The results of this project will provide the first comprehensive systems-level understanding of how environmental conditions influence key carbon fixation processes at the gene-protein-organism level.
This topic of study was selected because it addresses critical Energy Department science needs, provides model microorganisms to apply high throughput biology and computational modeling, and because it takes advantage of EMSL’s experimental and computational capabilities.
EMSL’s unique and broad-ranging experimental and computational facilities are central to the approach for the projects.
“EMSL is already one of Department of Energy’s most successful national user facilities,” said Raymond L. Orbach, director of the Energy Department’s Office of Science, “so it is a fitting place to attempt such ambitious grand challenges, where we can pair large groups of our most talented scientists with our most sophisticated analytical tools to look at very specific and vexing scientific problems.
“We are hopeful that this approach will become a model for collaborative research at EMSL and other DOE facilities.”
EMSL Director Allison Campbell said, “We are bringing together international expertise to advance an area of science in ways that haven’t been possible before. A combination of world-class minds, methods and capabilities uniquely positions PNNL and EMSL to deliver answers to the grand challenge questions these teams are addressing.”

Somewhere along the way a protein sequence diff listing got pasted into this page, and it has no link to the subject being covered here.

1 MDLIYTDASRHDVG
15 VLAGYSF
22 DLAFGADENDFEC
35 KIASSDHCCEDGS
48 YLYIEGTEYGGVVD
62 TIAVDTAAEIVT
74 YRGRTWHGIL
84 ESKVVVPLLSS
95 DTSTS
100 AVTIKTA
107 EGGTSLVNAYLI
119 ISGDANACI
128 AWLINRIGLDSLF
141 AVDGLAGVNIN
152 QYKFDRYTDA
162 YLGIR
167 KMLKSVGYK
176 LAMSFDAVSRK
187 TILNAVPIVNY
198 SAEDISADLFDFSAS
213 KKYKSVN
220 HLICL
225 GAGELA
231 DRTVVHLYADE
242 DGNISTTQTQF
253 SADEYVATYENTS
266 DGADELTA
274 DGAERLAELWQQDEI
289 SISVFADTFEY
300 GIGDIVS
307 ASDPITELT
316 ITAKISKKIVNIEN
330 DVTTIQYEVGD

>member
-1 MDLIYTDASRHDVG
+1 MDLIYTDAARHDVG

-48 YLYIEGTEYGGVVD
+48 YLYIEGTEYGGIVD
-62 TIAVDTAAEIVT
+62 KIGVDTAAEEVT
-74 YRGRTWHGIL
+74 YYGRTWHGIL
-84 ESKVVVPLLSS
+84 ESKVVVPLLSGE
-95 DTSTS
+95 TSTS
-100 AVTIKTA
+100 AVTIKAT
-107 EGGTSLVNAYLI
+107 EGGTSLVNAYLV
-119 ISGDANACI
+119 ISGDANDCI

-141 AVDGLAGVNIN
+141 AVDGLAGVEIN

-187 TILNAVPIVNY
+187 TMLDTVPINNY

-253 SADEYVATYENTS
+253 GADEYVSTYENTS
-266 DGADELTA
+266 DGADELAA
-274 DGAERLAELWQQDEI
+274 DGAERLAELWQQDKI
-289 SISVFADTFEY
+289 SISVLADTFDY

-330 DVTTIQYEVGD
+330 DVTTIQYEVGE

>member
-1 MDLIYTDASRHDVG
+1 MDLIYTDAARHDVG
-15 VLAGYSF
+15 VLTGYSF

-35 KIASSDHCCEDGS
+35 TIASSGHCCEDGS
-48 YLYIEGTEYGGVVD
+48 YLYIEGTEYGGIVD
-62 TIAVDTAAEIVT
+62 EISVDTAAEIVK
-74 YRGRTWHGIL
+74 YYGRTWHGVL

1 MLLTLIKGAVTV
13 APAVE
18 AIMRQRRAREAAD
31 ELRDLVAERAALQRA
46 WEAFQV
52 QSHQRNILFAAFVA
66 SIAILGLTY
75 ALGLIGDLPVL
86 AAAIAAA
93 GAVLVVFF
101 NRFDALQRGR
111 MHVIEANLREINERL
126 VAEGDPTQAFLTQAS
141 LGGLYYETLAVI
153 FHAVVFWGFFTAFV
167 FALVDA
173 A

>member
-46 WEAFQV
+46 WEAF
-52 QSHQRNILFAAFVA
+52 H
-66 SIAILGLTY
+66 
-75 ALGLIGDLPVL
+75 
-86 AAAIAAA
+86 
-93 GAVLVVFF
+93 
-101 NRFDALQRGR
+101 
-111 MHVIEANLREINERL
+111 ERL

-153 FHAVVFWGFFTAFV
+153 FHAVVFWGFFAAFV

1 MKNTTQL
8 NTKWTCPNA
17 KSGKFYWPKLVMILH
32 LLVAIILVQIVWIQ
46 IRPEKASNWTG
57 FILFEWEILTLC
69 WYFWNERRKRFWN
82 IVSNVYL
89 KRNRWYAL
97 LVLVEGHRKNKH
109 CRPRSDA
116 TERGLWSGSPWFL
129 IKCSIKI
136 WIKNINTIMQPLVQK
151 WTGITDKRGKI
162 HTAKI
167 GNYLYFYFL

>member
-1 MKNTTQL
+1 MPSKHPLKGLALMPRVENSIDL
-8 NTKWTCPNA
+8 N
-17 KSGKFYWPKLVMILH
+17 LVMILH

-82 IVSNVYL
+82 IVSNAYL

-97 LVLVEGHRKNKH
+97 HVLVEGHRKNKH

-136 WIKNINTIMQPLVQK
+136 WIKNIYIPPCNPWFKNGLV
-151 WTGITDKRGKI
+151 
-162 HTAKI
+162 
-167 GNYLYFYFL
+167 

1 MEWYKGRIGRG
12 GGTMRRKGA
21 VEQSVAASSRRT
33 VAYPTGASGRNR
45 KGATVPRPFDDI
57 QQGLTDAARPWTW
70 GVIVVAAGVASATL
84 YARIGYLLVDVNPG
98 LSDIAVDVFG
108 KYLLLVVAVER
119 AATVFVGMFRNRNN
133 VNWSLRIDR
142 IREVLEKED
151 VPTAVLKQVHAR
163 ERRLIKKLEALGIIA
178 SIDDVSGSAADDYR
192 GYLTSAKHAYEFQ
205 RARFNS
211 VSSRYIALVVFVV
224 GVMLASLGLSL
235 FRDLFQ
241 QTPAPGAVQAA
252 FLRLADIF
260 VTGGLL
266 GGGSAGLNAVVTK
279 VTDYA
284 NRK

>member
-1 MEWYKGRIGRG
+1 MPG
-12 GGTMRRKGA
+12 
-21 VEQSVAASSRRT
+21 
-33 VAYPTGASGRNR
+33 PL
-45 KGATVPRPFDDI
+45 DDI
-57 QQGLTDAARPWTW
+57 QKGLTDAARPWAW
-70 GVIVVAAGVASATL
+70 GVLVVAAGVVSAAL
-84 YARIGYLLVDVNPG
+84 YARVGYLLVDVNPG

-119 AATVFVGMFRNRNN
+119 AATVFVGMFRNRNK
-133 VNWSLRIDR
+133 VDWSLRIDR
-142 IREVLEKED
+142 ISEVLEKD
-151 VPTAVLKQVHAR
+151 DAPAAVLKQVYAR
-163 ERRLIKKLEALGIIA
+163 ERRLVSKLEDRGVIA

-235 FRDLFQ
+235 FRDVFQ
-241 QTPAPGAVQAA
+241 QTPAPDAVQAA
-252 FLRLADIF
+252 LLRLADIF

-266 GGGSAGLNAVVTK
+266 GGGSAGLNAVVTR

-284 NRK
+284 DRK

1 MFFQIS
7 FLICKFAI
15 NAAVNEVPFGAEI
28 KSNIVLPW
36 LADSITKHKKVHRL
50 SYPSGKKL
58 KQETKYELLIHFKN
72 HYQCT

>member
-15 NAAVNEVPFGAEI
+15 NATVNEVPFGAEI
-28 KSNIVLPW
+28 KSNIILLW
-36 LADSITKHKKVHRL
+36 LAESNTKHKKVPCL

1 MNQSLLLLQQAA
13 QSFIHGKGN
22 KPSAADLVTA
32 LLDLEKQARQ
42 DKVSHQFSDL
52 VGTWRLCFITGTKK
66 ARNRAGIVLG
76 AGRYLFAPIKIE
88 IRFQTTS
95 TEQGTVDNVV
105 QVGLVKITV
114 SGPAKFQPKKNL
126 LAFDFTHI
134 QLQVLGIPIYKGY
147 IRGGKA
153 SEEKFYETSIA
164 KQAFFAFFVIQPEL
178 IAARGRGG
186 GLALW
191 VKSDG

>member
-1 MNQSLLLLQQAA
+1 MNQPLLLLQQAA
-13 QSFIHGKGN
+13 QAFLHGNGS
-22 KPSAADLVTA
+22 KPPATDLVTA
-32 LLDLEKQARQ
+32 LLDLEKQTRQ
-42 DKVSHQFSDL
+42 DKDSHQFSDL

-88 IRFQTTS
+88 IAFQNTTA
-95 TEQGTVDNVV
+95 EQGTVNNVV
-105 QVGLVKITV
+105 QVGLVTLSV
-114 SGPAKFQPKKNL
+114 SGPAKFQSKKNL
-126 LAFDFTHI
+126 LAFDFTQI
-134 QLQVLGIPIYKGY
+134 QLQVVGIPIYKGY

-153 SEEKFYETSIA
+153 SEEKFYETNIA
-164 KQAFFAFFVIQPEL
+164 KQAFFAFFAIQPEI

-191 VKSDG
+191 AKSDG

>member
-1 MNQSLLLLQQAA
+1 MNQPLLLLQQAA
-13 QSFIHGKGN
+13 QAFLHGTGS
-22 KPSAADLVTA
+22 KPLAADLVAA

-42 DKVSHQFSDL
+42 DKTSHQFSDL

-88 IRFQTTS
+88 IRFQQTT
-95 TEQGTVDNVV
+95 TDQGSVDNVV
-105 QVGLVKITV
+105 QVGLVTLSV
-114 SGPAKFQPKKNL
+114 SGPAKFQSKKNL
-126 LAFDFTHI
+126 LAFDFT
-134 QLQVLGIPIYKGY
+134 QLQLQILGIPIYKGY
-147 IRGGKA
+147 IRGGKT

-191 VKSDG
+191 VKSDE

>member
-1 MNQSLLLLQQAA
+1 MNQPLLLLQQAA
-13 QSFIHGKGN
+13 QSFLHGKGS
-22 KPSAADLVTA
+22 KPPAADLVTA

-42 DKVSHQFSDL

The William R. Wiley Environmental Molecular Sciences Laboratory is located on the PNNL campus. Since its inception in 1997, the 200,000-square-foot facility has played host to more than 5,500 visiting scientists, professors and other individuals who requested use of the facility’s resources through a peer-review proposal process.
These individuals — commonly referred to as “users” — come to EMSL from academia, other research and development laboratories and industry.
PNNL is an Energy Department Office of Science facility in Richland, Wash., that solves complex problems in energy, national security, the environment and life sciences by advancing the understanding of physics, chemistry, biology and computation.
PNNL employs more than 4,000 people, has a $650 million annual budget and has been managed by Ohio-based Battelle since the lab’s inception in 1965.